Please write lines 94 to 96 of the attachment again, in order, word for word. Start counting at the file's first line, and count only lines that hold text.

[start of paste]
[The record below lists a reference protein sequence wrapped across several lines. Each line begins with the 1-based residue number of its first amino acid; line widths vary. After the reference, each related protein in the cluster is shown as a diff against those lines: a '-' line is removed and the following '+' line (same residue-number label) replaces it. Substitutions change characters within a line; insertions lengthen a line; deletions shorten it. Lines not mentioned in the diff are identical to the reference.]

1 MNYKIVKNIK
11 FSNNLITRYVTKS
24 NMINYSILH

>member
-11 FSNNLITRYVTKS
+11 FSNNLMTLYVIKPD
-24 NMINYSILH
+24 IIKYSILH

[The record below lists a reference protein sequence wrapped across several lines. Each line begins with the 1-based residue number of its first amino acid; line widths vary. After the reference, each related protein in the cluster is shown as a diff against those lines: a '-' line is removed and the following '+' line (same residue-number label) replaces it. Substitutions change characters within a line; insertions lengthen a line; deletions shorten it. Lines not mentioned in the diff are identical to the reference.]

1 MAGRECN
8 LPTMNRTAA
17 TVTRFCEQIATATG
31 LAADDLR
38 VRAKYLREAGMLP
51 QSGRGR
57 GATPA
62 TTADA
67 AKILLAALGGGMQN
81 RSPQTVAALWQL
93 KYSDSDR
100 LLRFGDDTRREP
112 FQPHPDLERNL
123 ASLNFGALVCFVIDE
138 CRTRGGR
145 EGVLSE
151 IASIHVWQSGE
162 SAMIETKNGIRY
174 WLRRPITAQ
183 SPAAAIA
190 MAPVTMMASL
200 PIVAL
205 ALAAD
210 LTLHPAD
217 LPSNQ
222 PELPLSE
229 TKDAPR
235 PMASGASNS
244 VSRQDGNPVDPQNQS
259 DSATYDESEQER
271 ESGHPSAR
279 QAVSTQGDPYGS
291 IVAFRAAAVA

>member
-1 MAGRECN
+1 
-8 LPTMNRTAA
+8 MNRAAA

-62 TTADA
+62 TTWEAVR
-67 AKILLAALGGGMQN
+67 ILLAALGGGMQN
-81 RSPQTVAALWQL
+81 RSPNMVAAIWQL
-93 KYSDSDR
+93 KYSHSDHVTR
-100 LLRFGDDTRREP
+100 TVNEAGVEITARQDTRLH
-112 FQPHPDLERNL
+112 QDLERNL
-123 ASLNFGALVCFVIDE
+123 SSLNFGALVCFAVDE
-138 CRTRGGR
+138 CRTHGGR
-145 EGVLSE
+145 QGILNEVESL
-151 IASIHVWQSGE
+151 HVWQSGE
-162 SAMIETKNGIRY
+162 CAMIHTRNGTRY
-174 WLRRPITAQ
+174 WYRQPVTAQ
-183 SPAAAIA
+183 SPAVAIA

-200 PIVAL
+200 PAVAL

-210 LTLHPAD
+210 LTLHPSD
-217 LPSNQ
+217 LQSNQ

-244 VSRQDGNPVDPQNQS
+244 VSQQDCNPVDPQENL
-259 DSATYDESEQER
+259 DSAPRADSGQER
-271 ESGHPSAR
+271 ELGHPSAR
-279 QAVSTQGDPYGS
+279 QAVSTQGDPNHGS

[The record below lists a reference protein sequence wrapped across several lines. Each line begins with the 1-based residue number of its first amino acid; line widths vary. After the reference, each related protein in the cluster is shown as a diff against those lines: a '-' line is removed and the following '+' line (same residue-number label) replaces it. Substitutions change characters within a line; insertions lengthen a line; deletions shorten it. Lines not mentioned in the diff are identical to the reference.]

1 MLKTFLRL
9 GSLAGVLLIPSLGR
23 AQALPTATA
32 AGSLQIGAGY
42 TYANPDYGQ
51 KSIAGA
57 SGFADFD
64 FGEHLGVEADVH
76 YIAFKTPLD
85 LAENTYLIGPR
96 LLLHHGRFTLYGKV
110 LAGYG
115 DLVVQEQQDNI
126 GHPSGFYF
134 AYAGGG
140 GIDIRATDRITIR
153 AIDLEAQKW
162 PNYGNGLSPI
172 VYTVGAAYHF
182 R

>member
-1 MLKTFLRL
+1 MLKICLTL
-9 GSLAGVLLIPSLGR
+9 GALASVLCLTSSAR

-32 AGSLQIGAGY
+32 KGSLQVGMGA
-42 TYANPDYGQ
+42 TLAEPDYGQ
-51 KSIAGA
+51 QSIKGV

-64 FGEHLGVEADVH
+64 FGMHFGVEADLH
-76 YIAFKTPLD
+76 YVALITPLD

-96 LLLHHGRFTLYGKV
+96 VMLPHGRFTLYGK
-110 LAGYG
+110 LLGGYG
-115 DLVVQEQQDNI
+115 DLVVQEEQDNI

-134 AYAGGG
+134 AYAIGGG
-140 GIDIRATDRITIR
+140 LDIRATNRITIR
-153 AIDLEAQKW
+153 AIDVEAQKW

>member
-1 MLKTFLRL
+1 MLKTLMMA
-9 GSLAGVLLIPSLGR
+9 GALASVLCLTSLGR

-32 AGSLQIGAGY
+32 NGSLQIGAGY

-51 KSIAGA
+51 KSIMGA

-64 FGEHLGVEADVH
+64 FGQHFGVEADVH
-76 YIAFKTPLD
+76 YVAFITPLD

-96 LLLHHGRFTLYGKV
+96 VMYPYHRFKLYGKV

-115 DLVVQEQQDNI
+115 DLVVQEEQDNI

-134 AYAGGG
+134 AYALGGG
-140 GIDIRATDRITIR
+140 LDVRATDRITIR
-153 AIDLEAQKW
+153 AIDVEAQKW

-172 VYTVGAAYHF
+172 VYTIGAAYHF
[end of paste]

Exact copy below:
42 TYANPDYGQ
51 KSIAGA
57 SGFADFD